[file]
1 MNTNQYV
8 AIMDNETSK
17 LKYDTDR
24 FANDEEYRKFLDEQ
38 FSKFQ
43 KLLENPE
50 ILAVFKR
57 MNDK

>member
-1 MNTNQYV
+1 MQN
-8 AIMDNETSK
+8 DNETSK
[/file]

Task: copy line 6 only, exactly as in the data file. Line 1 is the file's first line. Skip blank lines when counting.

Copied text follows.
43 KLLENPE